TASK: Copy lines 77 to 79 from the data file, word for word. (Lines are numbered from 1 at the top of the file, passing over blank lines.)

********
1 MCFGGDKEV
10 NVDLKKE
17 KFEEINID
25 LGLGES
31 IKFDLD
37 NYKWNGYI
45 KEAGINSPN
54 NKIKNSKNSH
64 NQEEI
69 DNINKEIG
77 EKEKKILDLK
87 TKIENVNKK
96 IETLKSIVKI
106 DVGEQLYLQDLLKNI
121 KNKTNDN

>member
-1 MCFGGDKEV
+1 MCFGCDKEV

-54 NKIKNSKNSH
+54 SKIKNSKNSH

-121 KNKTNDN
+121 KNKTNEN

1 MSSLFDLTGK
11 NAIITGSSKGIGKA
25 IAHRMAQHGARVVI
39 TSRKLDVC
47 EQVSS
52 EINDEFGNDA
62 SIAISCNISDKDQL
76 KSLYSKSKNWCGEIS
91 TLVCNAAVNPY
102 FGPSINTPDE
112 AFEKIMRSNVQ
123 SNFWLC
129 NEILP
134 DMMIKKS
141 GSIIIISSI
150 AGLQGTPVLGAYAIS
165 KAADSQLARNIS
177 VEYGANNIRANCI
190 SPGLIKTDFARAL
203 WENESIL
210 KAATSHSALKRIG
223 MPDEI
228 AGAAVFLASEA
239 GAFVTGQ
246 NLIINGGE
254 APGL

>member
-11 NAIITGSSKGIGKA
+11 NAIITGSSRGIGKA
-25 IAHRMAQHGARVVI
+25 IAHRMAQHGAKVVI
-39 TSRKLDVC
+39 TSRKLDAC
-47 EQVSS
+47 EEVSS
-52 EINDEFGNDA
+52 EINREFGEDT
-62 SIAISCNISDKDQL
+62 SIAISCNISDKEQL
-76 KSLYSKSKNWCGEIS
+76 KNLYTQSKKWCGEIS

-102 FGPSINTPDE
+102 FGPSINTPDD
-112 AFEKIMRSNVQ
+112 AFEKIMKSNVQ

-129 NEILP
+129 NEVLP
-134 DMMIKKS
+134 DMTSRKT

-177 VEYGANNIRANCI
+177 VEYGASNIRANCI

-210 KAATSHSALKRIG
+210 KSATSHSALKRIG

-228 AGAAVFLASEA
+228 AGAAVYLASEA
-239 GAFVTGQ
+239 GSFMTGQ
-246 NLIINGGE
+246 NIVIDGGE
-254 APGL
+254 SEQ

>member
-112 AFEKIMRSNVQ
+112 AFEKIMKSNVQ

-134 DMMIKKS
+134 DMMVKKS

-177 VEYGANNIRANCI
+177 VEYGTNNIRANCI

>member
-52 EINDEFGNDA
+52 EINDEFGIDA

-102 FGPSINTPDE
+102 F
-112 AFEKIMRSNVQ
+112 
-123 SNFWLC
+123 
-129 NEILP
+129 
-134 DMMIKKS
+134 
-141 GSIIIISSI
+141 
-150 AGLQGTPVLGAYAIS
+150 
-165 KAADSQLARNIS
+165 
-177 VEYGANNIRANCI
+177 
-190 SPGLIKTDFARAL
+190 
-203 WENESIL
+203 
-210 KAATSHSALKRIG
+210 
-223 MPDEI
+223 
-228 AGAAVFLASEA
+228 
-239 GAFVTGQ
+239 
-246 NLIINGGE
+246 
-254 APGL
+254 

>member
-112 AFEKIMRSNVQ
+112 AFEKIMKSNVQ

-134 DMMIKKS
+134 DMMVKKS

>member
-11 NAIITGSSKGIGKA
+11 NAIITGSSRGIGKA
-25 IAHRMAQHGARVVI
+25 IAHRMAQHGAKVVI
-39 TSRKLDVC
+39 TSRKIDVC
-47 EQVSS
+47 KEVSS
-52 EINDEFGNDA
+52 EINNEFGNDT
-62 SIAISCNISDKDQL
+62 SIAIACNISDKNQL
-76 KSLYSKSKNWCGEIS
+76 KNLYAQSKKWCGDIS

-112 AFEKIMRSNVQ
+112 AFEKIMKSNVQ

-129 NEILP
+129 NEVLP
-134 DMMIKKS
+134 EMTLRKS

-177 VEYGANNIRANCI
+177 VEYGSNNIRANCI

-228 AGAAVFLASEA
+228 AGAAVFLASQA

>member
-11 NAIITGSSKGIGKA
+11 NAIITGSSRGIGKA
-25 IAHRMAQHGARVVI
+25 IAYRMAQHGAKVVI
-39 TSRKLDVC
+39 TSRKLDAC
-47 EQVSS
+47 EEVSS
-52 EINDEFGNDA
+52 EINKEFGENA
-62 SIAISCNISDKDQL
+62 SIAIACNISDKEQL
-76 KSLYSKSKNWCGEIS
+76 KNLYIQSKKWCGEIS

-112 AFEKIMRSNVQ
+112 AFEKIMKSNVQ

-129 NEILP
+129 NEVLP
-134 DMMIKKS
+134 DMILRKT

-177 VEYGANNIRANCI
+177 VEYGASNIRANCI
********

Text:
+228 AGAAVYLASEA
-239 GAFVTGQ
+239 GSFMTGQ